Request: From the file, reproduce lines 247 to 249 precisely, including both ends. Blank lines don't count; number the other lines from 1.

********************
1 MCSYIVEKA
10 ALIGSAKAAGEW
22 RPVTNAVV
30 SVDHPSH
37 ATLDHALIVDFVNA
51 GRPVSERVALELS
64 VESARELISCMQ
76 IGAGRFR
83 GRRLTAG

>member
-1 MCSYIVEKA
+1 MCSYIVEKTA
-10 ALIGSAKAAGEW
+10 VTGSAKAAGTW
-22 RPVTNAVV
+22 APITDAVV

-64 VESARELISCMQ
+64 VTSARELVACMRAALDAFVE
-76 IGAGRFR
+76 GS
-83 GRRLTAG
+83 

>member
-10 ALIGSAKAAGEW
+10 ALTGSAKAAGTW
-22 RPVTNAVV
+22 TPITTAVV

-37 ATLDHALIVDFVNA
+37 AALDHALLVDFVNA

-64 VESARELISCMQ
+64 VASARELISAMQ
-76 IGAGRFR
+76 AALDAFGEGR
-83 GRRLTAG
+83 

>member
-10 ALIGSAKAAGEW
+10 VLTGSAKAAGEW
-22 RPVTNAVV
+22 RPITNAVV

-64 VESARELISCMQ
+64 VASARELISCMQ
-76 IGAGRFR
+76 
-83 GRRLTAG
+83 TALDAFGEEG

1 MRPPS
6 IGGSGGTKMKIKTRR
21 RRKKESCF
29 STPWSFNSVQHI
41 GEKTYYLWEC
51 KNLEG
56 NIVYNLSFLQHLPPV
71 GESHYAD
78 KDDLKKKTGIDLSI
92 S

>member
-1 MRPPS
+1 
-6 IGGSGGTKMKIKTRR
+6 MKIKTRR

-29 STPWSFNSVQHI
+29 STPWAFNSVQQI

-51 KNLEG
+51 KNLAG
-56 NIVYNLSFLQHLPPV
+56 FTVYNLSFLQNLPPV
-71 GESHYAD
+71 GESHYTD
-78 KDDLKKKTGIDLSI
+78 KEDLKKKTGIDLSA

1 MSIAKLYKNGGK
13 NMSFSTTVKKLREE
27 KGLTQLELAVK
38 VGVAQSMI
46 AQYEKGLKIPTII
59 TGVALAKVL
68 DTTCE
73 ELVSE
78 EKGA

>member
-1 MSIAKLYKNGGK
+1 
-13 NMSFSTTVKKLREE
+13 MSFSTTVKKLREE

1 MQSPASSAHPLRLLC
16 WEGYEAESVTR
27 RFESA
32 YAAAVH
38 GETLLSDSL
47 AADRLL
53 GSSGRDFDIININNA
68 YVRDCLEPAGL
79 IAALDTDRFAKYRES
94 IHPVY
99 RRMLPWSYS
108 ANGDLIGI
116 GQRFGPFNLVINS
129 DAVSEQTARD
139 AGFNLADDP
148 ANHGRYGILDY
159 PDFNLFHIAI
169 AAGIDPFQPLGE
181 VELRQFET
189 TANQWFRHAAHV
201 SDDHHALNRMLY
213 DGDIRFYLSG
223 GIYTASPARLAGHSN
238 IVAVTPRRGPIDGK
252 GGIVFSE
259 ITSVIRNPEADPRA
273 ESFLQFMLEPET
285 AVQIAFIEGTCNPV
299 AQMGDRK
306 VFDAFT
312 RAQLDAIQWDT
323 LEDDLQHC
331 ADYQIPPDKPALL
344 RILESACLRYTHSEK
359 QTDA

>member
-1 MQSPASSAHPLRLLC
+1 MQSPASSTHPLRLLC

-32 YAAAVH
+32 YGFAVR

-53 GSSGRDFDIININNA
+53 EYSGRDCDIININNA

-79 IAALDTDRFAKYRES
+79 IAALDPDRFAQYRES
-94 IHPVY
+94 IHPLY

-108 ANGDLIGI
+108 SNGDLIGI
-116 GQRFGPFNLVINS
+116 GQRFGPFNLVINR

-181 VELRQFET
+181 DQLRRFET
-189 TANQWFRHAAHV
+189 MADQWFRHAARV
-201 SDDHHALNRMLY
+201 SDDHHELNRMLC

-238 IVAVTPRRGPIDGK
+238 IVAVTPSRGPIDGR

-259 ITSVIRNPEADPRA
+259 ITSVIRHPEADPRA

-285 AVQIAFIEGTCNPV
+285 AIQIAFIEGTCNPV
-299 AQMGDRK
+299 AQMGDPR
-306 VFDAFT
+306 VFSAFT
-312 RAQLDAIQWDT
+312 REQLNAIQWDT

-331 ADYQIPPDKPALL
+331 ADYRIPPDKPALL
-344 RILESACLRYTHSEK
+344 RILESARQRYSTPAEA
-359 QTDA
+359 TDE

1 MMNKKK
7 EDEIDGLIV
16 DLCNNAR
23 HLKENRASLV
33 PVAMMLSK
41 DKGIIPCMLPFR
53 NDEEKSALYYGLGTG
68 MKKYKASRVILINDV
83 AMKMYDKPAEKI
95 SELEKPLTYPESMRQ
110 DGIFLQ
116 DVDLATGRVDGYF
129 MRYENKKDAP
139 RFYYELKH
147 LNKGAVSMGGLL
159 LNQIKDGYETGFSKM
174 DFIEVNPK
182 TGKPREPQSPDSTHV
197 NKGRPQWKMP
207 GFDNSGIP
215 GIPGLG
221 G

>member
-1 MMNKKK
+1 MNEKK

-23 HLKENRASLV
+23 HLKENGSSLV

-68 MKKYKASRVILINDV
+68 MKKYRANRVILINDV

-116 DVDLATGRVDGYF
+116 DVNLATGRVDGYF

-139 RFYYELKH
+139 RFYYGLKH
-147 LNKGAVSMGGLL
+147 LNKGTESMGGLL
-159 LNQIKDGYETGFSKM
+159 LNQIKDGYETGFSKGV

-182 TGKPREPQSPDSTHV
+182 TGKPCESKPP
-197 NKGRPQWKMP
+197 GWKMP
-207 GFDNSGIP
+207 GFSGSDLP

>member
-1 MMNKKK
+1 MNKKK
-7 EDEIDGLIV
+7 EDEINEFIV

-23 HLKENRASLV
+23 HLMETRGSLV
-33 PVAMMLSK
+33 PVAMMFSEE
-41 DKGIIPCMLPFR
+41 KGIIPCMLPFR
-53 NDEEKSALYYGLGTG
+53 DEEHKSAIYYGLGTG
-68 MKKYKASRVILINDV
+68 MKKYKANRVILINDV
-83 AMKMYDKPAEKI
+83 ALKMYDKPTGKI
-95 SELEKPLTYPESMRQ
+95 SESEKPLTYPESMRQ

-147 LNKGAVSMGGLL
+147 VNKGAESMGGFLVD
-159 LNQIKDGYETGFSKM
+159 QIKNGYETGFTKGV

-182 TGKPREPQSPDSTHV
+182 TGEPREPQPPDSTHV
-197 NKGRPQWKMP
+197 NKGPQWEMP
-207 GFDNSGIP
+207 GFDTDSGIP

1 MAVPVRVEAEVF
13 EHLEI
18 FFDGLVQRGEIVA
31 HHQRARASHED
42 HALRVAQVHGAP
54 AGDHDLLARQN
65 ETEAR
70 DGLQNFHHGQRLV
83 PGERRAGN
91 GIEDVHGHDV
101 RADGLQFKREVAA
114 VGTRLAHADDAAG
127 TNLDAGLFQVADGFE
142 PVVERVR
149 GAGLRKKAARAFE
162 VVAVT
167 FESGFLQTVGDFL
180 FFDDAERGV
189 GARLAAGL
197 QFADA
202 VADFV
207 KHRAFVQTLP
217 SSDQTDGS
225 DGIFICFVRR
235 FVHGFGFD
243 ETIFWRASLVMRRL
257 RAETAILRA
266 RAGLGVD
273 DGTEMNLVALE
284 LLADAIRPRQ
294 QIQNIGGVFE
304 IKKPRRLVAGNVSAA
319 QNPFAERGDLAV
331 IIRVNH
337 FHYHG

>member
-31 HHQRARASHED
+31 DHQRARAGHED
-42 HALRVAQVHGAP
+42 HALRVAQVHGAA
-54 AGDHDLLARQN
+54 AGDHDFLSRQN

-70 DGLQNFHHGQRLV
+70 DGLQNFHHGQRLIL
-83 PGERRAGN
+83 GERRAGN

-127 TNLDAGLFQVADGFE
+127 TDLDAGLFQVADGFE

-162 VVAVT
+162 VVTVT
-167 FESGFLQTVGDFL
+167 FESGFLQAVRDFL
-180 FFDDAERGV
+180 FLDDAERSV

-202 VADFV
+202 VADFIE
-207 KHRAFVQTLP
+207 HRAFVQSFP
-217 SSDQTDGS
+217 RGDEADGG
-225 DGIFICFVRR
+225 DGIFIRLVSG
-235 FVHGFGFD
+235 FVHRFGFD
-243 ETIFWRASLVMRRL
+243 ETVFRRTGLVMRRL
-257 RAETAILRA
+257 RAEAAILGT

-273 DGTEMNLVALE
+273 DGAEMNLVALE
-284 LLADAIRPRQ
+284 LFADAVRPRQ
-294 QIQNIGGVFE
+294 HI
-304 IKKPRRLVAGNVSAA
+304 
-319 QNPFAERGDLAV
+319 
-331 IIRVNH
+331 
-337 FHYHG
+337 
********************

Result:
162 VVAVT
167 FESGFLQTVGDFL
180 FFDDAERGV